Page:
This shoot was to advertise a local charter high school in the Back To School edition of a local magazine. Working with an eclectic group of kids and personalities is challenging as is working with a large number of people. Combine that with a busy environment and composition turns into a bit of a nightmare. We started out shooting in front of the school (per request of the administration), then made our way indoors where I searched for the perfect background.
- I immediately knew that I wanted to shoot in the school cafeteria. There were some glorious windows to utilize natural light and a shiny newly polished floor to offer some lovely reflections. The background was clean, simple, and consistent.
- Giving the students something to do helped them feel less awkward and contributed to my vision of the shoot: to represent learning, friendships, and progress.
As you continue to develop a style and vision in line with your brand it becomes increasingly important to filter what you put out in the world.
Great photographers are also great editors…meaning: THEY DON’T SHOW THE WORK THEY’RE NOT PROUD OF OR DOESN’T REPRESENT THEIR VISION.
This shoot also taught me that (gasp!) not everyone shares passion for my vision to represent their business.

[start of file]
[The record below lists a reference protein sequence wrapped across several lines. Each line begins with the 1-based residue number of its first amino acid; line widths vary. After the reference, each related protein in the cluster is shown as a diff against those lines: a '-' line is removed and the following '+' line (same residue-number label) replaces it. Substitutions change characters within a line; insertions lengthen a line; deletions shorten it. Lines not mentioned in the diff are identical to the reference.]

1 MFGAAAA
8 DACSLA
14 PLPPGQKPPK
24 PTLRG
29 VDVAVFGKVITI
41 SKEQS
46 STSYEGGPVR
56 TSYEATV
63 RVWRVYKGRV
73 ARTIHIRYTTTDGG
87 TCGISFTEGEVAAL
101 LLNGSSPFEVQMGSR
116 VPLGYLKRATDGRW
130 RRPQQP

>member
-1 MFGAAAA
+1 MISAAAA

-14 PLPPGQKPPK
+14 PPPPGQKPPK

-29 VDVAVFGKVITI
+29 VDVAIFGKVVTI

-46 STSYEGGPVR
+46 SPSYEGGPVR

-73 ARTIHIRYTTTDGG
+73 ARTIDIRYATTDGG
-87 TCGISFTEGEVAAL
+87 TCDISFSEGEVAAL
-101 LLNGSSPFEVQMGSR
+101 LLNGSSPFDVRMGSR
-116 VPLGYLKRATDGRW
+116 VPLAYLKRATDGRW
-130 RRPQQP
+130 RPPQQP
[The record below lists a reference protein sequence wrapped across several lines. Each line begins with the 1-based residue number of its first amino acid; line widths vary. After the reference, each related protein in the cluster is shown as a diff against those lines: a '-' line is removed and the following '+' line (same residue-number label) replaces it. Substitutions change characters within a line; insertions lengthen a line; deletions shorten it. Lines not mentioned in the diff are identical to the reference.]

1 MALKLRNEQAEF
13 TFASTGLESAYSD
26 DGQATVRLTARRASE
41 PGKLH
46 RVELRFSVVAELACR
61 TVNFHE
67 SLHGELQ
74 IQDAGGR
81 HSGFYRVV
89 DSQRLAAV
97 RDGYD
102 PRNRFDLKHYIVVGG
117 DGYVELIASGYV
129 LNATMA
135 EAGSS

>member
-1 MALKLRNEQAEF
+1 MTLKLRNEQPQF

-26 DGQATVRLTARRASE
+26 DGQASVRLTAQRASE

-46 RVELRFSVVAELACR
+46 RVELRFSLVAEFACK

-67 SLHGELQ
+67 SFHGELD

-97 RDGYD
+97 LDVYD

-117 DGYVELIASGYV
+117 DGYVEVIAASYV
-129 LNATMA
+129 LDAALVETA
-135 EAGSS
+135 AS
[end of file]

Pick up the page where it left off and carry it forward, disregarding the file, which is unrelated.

Though I was hired by the magazine to shoot their covers, in the end, the vision still belonged to the business being featured, and they make the final call.
The following image was chosen for the cover of the magazine, but did not represent my style and was shot by request:
I faced a certain dilemma at publication, since traditionally the photographer receives credit on the cover. (A remarkable bit of advertising for a photographer to their local community).
I chose to remain anonymous.
Are you intentional about what you share? Do all your images reflect a consistent style or message? Could people pick your work out from a panel of examples because you’re so intentional about how and what you shoot?
There really is a remarkable difference you can see between images I shoot that are my own vision and images that represent someone else’s vision.
This isn’t to say I never shoot something different. I’ve shot some community events, formal family pictures, newborns, and some product photography as small favors for friends. But you aren’t going to see them here, and I avoid drawing attention to anything that is not consistent with my message and what I enjoy doing.
What you put out you get back.
If you’re tired of shooting family reunions don’t show them on your site. If you’re tired of shooting traditional pictures, stop sharing them on your site. If you don’t want to do product photography forever, stop sharing it.
I know what its like to shoot anything and everything in order to feed your family, and there’s no shame in that whatsoever. But always keep the ultimate goal of where you want to be in sight:
Own your work. Own your vision. And seek for a match with those you work with.
Read other Tiny Tips for a Dramatic Difference HERE.
Brooke Snow is a Lifestyle photographer in Cache Valley, Utah. Her proudest accomplishment this week was running two miles. She despises running. She got tricked into it. But upon finding out the distance she beamed with pride that she did something hard and horrible! Now she thinks she can do practically anything.
Brooke teaches inspiring online photography classes that bring you confidence in your skills and creativity.
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